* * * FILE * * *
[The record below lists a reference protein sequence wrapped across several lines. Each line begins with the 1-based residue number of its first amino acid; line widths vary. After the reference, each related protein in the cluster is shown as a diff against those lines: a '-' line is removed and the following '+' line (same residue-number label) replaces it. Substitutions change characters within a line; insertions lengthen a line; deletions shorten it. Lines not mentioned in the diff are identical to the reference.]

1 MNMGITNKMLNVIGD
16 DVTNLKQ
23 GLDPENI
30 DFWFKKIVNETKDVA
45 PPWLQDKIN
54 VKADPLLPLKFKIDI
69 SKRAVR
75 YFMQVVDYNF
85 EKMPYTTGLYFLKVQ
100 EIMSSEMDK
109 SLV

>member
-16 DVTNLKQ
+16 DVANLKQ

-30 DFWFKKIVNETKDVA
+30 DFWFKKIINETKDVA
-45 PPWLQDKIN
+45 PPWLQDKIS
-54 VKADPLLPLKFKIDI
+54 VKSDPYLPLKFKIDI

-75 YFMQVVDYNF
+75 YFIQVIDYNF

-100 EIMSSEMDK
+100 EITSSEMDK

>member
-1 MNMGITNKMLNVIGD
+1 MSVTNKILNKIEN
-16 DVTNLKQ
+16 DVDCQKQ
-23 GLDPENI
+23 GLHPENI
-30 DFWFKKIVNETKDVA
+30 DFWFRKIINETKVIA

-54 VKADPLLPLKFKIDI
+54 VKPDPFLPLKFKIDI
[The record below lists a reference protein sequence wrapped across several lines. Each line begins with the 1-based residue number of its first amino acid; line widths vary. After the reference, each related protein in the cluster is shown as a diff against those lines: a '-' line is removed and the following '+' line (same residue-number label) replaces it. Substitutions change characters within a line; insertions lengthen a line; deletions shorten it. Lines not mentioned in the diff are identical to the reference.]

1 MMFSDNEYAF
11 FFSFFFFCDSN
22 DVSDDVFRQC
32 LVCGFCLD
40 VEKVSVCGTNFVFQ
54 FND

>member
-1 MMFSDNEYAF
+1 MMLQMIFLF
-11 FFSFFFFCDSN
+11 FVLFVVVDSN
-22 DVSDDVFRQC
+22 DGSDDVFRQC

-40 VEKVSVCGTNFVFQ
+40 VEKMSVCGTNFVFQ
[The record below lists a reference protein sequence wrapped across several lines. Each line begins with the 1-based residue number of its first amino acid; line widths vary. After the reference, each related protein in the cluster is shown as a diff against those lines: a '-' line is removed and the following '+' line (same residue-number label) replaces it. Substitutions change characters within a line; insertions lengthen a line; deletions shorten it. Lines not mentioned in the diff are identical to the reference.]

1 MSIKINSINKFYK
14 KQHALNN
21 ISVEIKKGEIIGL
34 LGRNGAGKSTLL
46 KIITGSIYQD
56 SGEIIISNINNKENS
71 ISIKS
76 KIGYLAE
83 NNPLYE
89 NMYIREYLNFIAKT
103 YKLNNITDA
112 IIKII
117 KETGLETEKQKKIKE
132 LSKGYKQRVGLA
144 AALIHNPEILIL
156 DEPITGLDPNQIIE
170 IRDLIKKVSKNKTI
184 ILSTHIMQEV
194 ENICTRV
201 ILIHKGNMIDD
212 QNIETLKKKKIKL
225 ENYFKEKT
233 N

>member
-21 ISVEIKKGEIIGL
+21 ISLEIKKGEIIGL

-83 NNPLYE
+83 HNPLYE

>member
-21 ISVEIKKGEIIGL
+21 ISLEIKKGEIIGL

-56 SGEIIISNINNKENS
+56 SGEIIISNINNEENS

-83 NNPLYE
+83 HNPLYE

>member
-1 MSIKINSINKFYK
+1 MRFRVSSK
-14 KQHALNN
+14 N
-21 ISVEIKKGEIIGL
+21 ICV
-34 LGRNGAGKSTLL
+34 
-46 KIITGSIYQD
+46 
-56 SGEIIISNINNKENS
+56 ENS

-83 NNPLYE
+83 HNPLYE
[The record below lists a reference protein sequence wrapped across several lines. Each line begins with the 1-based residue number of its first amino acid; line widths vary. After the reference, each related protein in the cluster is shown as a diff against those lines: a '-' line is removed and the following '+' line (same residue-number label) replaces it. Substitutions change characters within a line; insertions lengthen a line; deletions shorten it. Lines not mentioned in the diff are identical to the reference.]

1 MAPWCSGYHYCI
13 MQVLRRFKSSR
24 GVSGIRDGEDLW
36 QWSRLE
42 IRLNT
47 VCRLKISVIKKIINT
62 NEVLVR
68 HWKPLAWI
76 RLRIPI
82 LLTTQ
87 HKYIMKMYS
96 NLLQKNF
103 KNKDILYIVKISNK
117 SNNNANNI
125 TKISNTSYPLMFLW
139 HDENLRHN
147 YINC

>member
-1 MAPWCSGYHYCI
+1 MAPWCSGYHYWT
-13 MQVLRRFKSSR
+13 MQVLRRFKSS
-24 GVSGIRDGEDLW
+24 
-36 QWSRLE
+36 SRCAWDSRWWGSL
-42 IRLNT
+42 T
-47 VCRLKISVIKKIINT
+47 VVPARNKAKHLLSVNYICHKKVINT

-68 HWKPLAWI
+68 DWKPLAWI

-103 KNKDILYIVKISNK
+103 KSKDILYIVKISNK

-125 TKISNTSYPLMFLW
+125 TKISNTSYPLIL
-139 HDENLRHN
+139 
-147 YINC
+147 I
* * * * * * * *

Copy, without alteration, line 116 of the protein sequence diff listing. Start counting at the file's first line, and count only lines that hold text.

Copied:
96 NLLQKNF